A weird thing happened to me on Twitter the other day…
I’m participating in a Crime and Punishment read-along on Booktube this month. I’ve been dutifully tweeting my observations, but the readalong doesn’t really have a Twitter presence, so I’m mostly tweeting into the void. I might get a pity like from Michael, if I’m lucky.
Then one of my C&P tweets got retweeted by Ben Shapiro.
The main thing I knew about Ben Shapiro before all this is that he doesn’t like WAP. The new things I learned about Ben Shapiro are that he has 3.2 million followers on Twitter, and that he retweets constantly, so my mentions were a mess, but only for a couple of hours.
Let’s back it up a bit and figure out what the heck happened, and what I was trying to do with my tweet, which was not really intended for the masses!
How a niche Crime and Punishment tweet goes (barely, not really) viral
My tweet caught the eye of Wesley Yang, who I either followed after reading a scathing review of his book, The Souls of Yellow Folks, in Bookforum, or, as part of my attempt to spice up my Twitter timeline by following some cancelled and cancelled-adjacent people (I did this just before the Harper’s Letter, and so many of them signed it, it’s all I heard about for weeks!). Wesley retweeted it to his 35K followers, one of whom is Mr. Facts Don’t Care About Your Feelings, who retweeted it again.
It only amassed 333 likes, 53 retweets, and 4 quote tweets (and just one random DM) but half a million people saw it in their timeline, and 50,000 clicked to see the whole screen shot. Yes, I was too chicken to actually quote tweet it.
I assume that my use of the phase “woke friend” caught their eyes, which is funny, because I had typed out Lebezyatnikov’s full name, but then I though it needed an accent on the a and I was too lazy to copy and paste one, so I substitued “woke friend”. Why was I talking about wokeness alongside Crime and Punishment? It makes sense, trust me…
The story behind the tweet
On October 11, a twitter thread about “sexual mutual aid” was a hot topic. I’d been tweeting for a few days about how much the conversations in Crime and Punishment remind me of some of the woker corners of Twitter, and here was a prime example. The salient part of the Twitter thread is in the screen grab above, and here’s a passage from Part V Chapter I of C&P (Katz translation), in which clueless Boomer Luzhin is teasing woke Millenial Lebezyatnikov about his relationship with Sonya, a prostitute:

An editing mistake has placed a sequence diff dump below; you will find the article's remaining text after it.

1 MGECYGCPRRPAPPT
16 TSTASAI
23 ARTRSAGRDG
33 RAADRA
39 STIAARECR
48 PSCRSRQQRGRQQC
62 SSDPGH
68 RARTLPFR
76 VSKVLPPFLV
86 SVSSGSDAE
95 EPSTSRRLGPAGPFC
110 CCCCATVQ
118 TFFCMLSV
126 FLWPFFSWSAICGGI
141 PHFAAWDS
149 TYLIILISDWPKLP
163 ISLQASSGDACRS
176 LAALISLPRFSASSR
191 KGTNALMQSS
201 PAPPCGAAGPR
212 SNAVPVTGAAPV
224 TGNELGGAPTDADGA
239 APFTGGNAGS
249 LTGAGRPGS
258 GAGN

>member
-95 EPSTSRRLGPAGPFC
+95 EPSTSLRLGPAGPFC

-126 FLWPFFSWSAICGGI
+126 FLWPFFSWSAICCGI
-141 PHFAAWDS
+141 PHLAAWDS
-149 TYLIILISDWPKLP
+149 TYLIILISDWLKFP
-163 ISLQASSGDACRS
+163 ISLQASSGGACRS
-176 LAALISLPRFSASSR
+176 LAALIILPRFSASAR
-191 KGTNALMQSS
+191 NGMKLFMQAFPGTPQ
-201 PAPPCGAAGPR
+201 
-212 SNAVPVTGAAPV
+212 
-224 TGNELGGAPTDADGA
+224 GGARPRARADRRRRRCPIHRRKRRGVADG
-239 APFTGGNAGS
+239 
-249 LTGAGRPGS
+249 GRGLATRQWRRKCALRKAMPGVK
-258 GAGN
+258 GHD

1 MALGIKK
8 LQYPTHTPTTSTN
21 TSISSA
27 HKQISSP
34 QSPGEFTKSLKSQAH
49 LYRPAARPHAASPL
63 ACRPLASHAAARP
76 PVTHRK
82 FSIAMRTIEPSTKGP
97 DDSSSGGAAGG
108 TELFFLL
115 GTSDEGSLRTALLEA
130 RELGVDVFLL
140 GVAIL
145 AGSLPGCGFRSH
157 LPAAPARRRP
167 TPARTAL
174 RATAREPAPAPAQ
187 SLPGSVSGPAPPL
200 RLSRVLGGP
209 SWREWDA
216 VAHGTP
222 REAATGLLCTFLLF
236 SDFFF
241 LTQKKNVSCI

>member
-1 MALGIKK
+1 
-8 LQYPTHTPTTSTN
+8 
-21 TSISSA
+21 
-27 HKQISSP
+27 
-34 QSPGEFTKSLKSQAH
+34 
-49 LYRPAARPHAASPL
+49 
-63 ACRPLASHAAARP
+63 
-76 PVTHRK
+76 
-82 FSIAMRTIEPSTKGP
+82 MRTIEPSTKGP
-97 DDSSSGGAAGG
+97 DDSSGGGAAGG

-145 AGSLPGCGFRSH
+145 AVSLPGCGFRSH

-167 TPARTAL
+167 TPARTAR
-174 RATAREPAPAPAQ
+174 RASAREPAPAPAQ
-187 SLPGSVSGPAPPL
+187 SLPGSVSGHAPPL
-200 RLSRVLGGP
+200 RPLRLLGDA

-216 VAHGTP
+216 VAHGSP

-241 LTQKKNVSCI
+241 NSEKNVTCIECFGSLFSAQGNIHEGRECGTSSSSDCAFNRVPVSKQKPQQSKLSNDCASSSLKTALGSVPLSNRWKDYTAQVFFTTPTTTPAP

“So, what of it? In my opinion, that is according to my personal conviction, that’s exactly the more normal condition of a woman…In today’s society, of course, it’s not altogether normal, because it’s forced on her, but in the future it will be completely normal because it will be freely chosen. Why, even now, she had a right: she was suffering, and that was her fund, so to speak, her capital, which she had the absolute right to expend. Naturally, in a future society, there’ll be no need for such funds; but her role will have a different meaning, organized harmoniously and rationally. As fas as Sonya Semyonova herself is concerned, at the present time I regard her actions as a vigorous and personal protest against the social order, and I respect her deeploy for it; I even rejoice in looking at her!”
It struck me how feminism, communism, and sex work were hot topics in the 1860s, and still are today. Hence my tweet.
Now, I’m not up on my Russian history enough to tell you whether Dostoyevsky was satirizing Lebezyatnikov’s views, merely drawing attention to them, or agreeing. Judging by my metions, many of Mr. Shapiro’s followers assumed I was satirizing or otherwise criticizing these views, but I don’t have much of an opinion on the modern context of sex work under communism either. (If you want to hear the original Twitter user opine at length, here you go.)
Back to our regularly scheduled programming
Now that the hoopla’s died down, I’m back to my regular tweets about my kids, Brit Pop, and book twitter drama. Meanwhile, Mr. Yang is tweeting about Trump, the election, and getting cancelled, and Mr. Shapiro is tweeting about Trump, the election, and getting cancelled. Plus ça change.
My takeaway from all this is that I finally surpassed my previous most-liked Tweet, from when I got added to a Twitter moment about Jake Gyllenhall’s appreciation for Sean Paul, which honestly, is more on brand for me.